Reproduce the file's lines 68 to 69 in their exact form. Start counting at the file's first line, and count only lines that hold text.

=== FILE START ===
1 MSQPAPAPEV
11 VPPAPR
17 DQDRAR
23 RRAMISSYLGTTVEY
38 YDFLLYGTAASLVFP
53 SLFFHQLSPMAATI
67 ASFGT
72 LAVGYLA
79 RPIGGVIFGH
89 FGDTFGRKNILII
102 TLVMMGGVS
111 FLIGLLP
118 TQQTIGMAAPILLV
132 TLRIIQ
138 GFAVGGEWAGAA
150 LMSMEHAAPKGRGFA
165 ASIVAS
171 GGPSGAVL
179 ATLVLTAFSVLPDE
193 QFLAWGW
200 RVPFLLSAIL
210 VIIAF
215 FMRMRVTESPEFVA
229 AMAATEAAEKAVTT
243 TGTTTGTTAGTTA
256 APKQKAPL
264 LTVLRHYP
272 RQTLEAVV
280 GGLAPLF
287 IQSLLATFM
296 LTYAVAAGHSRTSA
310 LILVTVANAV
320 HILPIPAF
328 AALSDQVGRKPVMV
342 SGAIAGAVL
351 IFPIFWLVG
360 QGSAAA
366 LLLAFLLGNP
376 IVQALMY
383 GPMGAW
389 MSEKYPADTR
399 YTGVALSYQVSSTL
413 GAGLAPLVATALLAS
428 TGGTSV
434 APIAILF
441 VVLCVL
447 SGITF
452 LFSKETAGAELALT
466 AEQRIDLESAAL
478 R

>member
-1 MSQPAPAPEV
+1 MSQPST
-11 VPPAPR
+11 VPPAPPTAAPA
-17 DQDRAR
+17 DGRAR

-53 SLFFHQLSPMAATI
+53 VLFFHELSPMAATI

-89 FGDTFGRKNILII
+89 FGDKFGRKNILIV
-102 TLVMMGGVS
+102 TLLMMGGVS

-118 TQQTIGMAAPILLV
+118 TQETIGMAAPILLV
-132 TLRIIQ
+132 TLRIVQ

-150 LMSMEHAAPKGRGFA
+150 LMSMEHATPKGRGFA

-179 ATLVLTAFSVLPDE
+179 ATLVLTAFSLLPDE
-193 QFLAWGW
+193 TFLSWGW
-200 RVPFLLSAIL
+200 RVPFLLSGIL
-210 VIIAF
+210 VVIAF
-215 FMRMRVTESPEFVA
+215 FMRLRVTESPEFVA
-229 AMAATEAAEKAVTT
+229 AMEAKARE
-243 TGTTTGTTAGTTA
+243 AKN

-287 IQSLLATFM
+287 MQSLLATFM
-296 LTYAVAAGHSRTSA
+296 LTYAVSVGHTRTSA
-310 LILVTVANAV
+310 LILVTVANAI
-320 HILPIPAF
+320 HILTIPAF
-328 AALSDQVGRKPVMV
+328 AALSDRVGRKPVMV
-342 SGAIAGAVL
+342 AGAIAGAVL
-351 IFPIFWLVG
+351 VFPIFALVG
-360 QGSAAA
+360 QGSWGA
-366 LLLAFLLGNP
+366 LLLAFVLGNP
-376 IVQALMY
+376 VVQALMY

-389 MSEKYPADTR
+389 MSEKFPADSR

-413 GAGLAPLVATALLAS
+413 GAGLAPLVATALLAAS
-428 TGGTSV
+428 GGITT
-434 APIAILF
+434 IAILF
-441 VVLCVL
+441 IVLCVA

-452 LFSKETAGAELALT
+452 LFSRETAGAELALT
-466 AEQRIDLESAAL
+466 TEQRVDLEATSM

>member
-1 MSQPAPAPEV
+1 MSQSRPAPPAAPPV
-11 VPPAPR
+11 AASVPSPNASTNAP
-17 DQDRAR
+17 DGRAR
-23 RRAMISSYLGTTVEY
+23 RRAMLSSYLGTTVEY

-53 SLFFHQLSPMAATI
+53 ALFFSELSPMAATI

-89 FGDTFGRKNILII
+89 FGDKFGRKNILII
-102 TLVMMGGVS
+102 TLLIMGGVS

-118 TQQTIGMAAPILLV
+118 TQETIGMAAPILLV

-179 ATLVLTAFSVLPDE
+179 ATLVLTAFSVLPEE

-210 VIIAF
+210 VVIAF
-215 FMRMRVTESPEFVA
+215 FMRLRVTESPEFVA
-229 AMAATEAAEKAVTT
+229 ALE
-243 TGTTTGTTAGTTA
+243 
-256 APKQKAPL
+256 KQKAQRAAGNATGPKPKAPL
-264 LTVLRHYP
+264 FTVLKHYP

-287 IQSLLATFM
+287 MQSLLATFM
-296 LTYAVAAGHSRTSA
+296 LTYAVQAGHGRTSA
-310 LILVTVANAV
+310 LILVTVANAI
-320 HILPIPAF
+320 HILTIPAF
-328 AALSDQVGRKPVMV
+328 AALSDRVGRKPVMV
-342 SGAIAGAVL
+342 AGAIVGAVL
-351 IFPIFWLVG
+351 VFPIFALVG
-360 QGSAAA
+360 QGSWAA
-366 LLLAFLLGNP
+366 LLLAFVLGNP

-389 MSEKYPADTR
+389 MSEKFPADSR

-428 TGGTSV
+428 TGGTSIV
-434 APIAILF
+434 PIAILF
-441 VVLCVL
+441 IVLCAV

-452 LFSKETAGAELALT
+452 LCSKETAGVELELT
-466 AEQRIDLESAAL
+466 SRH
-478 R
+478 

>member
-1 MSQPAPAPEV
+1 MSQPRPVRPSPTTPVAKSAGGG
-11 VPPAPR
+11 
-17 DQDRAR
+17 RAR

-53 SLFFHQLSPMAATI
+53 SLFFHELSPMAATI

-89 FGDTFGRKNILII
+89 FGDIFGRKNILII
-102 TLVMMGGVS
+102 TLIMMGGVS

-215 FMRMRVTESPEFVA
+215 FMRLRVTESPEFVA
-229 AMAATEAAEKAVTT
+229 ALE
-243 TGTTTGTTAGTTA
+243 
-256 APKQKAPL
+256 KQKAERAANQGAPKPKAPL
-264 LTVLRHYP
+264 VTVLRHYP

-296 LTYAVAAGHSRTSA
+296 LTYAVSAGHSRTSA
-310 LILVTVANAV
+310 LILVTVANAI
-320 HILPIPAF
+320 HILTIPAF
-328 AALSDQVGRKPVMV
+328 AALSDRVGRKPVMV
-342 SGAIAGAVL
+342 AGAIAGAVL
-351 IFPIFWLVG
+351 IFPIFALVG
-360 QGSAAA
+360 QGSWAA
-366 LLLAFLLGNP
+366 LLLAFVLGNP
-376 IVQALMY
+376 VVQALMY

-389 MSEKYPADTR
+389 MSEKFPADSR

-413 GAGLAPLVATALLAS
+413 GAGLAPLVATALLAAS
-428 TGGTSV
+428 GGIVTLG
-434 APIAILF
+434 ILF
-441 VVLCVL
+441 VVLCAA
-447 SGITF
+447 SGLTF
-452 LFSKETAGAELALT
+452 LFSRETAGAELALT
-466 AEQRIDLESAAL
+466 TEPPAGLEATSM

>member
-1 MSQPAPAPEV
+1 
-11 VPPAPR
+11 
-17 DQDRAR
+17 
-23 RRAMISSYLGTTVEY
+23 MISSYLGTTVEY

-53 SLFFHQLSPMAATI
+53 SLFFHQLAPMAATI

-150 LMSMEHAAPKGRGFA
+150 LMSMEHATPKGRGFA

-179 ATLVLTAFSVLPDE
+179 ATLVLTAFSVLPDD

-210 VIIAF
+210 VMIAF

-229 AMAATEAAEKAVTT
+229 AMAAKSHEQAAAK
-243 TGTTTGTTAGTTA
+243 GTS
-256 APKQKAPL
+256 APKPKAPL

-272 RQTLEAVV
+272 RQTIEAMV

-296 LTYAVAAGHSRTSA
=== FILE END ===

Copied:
-150 LMSMEHAAPKGRGFA
+150 LMSMEHATPKGRGFA